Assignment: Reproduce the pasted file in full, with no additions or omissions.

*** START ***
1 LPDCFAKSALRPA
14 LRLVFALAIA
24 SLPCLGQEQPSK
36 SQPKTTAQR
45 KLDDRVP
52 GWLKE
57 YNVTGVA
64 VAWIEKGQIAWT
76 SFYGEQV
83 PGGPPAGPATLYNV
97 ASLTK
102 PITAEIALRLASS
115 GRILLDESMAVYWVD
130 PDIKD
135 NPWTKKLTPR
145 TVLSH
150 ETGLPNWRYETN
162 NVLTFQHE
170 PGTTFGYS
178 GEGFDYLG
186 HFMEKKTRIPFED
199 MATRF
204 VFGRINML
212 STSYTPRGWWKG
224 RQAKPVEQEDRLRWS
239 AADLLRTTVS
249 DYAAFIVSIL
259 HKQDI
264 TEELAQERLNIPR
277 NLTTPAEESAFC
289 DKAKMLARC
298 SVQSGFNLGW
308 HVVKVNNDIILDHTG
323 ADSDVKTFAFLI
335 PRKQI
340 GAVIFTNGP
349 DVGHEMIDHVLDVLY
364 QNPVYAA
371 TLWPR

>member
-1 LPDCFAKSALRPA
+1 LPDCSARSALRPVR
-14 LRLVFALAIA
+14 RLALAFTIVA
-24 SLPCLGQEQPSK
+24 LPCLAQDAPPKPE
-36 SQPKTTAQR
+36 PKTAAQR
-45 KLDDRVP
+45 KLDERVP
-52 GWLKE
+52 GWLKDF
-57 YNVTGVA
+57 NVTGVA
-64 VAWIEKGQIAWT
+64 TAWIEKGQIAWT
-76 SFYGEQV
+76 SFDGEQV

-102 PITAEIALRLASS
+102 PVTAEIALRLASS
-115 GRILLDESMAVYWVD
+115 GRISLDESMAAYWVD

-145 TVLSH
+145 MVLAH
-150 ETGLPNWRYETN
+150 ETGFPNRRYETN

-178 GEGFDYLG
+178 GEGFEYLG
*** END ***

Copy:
1 LPDCFAKSALRPA
14 LRLVFALAIA
24 SLPCLGQEQPSK
36 SQPKTTAQR
45 KLDDRVP
52 GWLKE
57 YNVTGVA
64 VAWIEKGQIAWT
76 SFYGEQV
83 PGGPPAGPATLYNV
97 ASLTK
102 PITAEIALRLASS
115 GRILLDESMAVYWVD
130 PDIKD
135 NPWTKKLTPR
145 TVLSH
150 ETGLPNWRYETN
162 NVLTFQHE
170 PGTTFGYS
178 GEGFDYLG
186 HFMEKKTRIPFED
199 MATRF
204 VFGRINML
212 STSYTPRGWWKG
224 RQAKPVEQEDRLRWS
239 AADLLRTTVS
249 DYAAFIVSIL
259 HKQDI
264 TEELAQERLNIPR
277 NLTTPAEESAFC
289 DKAKMLARC
298 SVQSGFNLGW
308 HVVKVNNDIILDHTG
323 ADSDVKTFAFLI
335 PRKQI
340 GAVIFTNGP
349 DVGHEMIDHVLDVLY
364 QNPVYAA
371 TLWPR

>member
-1 LPDCFAKSALRPA
+1 LPDCSARSALRPVR
-14 LRLVFALAIA
+14 RLALAFTIVA
-24 SLPCLGQEQPSK
+24 LPCLAQDAPPKPE
-36 SQPKTTAQR
+36 PKTAAQR
-45 KLDDRVP
+45 KLDERVP
-52 GWLKE
+52 GWLKDF
-57 YNVTGVA
+57 NVTGVA
-64 VAWIEKGQIAWT
+64 TAWIEKGQIAWT
-76 SFYGEQV
+76 SFDGEQV

-102 PITAEIALRLASS
+102 PVTAEIALRLASS
-115 GRILLDESMAVYWVD
+115 GRISLDESMAAYWVD

-145 TVLSH
+145 MVLAH
-150 ETGLPNWRYETN
+150 ETGFPNRRYETN

-178 GEGFDYLG
+178 GEGFEYLG